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Superconductive Commutator

IP.com Disclosure Number: IPCOM000097693D
Original Publication Date: 1961-Apr-01
Included in the Prior Art Database: 2005-Mar-07
Document File: 2 page(s) / 36K

Publishing Venue

IBM

Related People

Anderson, OT: AUTHOR [+2]

Abstract

The commutator employs a number of superconductive switching elements. It is effective to accept a short sampling pulse and develop a relatively long output pulse. The pulse amplitude is indicative of a selected condition being sensed.

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Superconductive Commutator

The commutator employs a number of superconductive switching elements. It is effective to accept a short sampling pulse and develop a relatively long output pulse. The pulse amplitude is indicative of a selected condition being sensed.

A number of sensing elements represented by generators E1, E2 and En having internal impedances R1, R2 and Rn are connected in parallel with gate conductors G1, G2 and Gn, respectively. Each of the latter is normally superconducting.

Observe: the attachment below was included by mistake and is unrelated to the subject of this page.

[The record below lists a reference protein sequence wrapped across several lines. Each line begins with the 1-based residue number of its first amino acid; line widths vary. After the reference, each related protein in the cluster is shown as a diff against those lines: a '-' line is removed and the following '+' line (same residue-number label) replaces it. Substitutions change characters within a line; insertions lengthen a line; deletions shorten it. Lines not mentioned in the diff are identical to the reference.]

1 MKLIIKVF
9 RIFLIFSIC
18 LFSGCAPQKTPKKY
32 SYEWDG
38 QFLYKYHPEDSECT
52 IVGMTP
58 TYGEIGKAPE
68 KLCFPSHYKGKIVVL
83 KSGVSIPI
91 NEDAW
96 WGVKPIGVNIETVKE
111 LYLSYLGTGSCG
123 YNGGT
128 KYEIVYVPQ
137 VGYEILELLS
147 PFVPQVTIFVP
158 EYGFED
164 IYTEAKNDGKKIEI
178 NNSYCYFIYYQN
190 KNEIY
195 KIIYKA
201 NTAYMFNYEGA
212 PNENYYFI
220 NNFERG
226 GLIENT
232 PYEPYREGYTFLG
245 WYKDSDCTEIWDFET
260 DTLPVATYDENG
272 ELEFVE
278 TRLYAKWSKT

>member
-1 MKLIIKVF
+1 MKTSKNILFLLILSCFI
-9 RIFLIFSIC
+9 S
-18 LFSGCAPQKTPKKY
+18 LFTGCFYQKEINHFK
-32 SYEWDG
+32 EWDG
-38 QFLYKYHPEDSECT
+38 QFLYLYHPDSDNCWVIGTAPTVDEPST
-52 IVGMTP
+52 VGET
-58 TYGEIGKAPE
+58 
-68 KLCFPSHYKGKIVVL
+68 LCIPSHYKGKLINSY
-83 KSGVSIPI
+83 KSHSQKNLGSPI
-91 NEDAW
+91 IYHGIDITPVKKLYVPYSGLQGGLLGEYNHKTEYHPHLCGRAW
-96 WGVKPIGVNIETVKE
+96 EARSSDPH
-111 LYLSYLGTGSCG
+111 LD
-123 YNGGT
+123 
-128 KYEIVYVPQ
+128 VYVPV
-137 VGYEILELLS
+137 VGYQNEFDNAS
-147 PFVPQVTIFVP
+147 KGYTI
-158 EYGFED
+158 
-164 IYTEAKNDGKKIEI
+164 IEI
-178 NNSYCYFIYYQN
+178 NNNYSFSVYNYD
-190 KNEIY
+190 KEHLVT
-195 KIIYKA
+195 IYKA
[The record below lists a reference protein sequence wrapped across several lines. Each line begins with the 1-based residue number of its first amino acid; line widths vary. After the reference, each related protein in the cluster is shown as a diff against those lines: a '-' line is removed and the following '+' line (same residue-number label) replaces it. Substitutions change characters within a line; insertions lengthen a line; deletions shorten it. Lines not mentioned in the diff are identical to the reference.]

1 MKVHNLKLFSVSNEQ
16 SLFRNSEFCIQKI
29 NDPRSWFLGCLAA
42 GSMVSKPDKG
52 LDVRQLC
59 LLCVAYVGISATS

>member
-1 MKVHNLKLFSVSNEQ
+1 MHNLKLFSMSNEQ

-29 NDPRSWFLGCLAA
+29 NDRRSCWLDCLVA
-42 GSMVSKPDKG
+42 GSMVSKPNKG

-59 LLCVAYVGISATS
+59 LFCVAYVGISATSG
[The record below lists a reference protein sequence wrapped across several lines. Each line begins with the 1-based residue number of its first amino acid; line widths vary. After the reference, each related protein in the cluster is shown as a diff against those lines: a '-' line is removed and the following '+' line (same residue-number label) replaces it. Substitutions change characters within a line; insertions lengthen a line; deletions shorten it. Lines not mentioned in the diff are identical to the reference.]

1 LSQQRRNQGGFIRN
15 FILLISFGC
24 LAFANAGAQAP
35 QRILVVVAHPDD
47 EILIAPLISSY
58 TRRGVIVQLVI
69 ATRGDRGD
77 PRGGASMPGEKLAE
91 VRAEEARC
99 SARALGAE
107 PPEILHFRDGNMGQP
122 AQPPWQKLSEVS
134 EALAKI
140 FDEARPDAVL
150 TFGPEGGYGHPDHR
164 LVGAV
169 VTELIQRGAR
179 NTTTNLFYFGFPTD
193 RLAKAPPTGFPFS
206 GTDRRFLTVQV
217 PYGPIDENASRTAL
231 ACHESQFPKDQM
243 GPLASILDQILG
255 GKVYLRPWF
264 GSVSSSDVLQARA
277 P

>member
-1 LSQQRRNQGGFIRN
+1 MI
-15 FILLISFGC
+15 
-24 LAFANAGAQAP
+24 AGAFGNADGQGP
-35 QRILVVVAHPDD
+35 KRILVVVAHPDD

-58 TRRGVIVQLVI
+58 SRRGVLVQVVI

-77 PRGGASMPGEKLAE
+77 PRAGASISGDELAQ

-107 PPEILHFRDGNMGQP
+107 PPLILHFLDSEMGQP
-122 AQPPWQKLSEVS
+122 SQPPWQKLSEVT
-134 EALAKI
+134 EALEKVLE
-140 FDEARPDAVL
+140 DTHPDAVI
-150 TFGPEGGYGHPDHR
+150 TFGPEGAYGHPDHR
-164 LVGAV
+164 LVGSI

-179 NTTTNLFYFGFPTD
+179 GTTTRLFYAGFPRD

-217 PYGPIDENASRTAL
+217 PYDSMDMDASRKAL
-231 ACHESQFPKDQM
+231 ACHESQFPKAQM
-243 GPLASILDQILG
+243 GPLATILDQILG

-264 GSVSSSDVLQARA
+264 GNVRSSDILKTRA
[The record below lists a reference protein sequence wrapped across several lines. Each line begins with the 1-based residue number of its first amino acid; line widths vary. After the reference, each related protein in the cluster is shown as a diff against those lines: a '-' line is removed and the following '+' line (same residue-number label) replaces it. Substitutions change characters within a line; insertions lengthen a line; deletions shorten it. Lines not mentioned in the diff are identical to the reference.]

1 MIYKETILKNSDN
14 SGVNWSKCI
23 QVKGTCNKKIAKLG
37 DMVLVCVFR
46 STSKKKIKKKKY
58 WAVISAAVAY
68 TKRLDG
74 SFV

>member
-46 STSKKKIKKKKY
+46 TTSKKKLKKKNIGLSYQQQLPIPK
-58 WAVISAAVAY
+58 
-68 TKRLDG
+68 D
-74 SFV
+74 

During circuit operation, a drive current Ic is supplied to a selected gate conductor. This switches to the resistive state and raises its temperature by I/2/R heating. Upon removal of the drive current, the gate remains resistive until its temperature falls below Tc. In this manner, current from the selected sensing element generates a voltage through the now resistive gate.

Additionally, the drive current is also supplied to a first control conductor of cryotron Kb. Its gate conductor is normally maintained resistive by current Ib flowing through a second control conductor associated with Kb. From the current directions shown, the drive current generates a magnetic field. This action effectively cancels the magnetic field generated by the current Ib. This gate becomes superconducting and shorts the input to the amplifier. It also prevents the relatively large voltage pulse, generated by the drive current flowing through gate G1, G2 or Gn, from being applied thereto.

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